After some 16 years, the battle for Afghanistan - America's longest running war - is going to get a whole lot longer.
This was the essential message from President Donald Trump's address. His stress on abandoning timetables and moving to a "conditions-based approach" as he called it, means that US troops will be in Afghanistan for a considerable time to come.
The decision on a new Afghan strategy was much delayed, but after much prevarication he has essentially followed the line of his senior military advisers.
He refused to give any numbers as to additional troops and so on, but the plan backed by his generals is thought to involve the despatch of some 3,800 additional military trainers and advisers to the country - so it is likely that this is part of what will happen.
US air support - crucial in helping Afghan government forces to withstand Taliban pressure on the battlefield - may also be stepped up, but here too President Trump was playing his cards close to his chest.
In rejecting some of the less conventional policy options like a total US withdrawal from Afghanistan, or the turning over of the mission lock, stock and barrel to a private contractor, President Trump has effectively taken ownership of America's longest running war.
Mr Trump admitted that his instinct was to withdraw US forces from Afghanistan altogether. But having grappled with the self-same problems as his predecessor Barack Obama he has come up with a broadly similar answer - more training and assistance for the Afghan forces to help them resist Taliban advances.
Of course Mr Trump inevitably tried to present this policy as a new departure. A conditions-based strategy means the US is involved for the long haul.
Things are not going well for government forces. The Taliban hold almost half of the country and the Afghan military's performance - other than its elite special forces - is patchy at best. So there is a lot to do just to stabilise the situation before even thinking about the Afghan government forces going back onto the offensive.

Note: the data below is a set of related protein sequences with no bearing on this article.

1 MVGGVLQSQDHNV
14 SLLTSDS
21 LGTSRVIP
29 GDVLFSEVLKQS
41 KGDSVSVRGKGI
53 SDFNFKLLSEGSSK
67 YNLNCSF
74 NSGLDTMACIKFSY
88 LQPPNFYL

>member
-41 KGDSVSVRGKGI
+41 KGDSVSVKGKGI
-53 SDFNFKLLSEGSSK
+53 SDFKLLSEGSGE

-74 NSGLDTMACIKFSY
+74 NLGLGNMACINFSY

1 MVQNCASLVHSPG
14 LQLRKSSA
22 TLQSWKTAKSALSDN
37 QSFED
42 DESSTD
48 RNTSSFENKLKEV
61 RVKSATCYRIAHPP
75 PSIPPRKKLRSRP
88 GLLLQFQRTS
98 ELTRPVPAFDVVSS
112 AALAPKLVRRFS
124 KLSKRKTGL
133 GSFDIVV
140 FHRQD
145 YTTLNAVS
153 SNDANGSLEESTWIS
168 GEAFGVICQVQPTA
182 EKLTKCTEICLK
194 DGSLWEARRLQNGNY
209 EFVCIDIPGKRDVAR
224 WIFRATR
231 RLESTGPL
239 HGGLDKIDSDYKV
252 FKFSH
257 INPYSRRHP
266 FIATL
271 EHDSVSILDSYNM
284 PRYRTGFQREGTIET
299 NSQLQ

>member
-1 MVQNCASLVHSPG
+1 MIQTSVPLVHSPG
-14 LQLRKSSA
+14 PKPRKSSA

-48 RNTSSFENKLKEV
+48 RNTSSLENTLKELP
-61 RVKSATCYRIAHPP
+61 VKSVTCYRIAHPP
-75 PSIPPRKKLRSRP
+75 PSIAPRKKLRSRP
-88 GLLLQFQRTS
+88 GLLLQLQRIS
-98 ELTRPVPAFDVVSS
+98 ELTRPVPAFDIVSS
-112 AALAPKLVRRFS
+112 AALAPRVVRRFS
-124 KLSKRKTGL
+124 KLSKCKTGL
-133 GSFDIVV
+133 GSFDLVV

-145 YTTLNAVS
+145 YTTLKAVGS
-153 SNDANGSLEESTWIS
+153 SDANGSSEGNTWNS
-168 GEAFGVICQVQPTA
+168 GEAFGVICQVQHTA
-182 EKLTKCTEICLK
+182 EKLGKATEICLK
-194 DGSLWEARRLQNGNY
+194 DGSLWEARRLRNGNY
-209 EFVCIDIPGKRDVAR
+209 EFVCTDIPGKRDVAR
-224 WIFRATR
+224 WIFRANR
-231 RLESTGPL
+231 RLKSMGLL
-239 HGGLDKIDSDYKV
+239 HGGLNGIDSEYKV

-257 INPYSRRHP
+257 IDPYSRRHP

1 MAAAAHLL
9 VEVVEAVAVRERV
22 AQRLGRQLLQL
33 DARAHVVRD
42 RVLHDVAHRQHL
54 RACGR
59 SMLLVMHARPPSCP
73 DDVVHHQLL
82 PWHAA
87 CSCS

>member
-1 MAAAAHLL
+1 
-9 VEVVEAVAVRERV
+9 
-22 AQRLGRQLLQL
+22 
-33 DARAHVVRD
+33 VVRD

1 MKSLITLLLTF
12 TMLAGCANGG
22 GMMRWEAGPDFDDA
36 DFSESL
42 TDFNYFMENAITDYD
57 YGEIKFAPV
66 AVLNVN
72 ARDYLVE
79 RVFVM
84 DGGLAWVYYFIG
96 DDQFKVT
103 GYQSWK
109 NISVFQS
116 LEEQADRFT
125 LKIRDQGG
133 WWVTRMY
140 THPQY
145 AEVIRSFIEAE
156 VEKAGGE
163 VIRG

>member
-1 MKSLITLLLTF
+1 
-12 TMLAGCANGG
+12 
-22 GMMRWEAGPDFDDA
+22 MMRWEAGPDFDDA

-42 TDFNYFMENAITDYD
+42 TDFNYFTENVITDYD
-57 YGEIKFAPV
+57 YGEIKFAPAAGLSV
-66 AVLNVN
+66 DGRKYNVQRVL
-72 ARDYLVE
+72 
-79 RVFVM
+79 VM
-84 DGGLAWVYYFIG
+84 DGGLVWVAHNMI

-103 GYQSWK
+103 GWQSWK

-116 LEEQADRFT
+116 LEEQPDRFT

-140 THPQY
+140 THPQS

It was all wrapped up in typical Trump rhetoric - the talk of "victory", the insistence that the war in Afghanistan was not about nation-building but about "killing terrorists" as he put it. This was no doubt an effort to reassure his political base who are as sceptical about foreign military adventures as Mr Trump has always been.
Mr Trump proposed an integrated approach - military, political and diplomatic. He had tough words for Pakistan who he said "had much to lose by continuing to harbour terrorists. That will change and change immediately," he asserted.
But just how much pressure is he able to exert on Islamabad? Some US security assistance funds have already been suspended. But Pakistan - half-ally, half-problem for Washington - is also the prime intermediary with the Taliban - a group at least parts of which, Mr Trump hoped one day, possibly, to bring to the negotiating table.
Mr Trump's stress on building up the US-Indian relationship and on what India might offer Afghanistan in terms of economic development was at least a stab at a wider regional approach - but one also intended to ring alarm bells in Pakistan.
There were tough words too for the Afghan authorities. Riven by factionalism and corruption, the Afghan government is no poster-child for democratic values. Mr Trump said that he wasn't going to dictate how the Afghans should rule themselves. But in almost the same breath he said Washington was not offering the Kabul government a blank cheque. "Our support is not unlimited," he said. "Americans expect," he said, "real reforms, real progress and real results."
Rare praise to Nato
President Trump's decision has implications for a number of other countries, not least Washington's Nato allies. The call already went out to Nato capitals before the summer for them to increase their contributions to the US-led force.
Britain, which already has some 500 troops in Afghanistan - mainly in and around Kabul - has already agreed to despatch a further 85 personnel. Like the other international forces and the bulk of the US troops they are not engaged in combat but in supporting, training and mentoring the fledgling Afghan forces.
UK Defence Secretary Sir Michael Fallon welcomed the Trump announcement noting "we have to stay the course in Afghanistan to help build up its fragile democracy".
Nato Secretary General Jens Stoltenberg similarly welcomed the Trump speech noting that the alliance currently has over 12,000 troops in the country and that over recent weeks some 15 allies have pledged additional contributions.
In his address President Trump - a longstanding critic of Nato - had some rare words of praise for the alliance noting that "we told them to contribute more and they have done so".
So these then are the broad lines of the Trump vision for an Afghan policy. The details? Well, they will become apparent later. It is the moment when the Trump rhetoric came up against the Afghan reality, and the Afghan reality has probably won.
Afghanistan has now become Mr Trump's war. He faced the same set of bad options faced by his predecessors. And whatever the rhetoric he seems to have set a broadly similar course, except that he insists he will be tougher and that he will get results.